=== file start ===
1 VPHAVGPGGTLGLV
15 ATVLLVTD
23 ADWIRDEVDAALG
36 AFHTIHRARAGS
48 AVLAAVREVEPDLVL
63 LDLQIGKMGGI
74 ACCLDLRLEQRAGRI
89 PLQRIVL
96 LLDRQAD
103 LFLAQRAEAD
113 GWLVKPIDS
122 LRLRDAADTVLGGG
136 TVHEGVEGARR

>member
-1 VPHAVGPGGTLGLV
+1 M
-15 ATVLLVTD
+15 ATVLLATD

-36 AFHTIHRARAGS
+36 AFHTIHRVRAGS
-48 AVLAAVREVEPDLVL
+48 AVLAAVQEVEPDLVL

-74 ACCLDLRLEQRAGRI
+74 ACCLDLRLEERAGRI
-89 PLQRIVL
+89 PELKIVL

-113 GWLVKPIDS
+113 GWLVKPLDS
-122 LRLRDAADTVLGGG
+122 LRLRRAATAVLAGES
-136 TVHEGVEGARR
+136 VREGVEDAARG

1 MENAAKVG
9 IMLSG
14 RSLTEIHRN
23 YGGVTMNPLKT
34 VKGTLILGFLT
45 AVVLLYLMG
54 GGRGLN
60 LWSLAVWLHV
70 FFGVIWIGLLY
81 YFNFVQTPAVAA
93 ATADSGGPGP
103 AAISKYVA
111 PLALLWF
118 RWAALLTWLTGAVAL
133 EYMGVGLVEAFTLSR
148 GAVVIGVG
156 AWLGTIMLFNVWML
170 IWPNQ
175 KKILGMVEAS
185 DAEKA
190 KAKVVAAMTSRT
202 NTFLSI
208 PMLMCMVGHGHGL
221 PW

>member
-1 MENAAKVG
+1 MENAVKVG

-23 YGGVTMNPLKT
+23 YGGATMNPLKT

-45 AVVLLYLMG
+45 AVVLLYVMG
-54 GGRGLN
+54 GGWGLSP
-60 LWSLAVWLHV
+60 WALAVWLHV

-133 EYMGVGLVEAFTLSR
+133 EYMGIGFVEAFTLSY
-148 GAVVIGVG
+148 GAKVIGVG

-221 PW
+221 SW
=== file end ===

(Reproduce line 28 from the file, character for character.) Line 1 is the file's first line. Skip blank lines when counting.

+113 GWLVKPLDS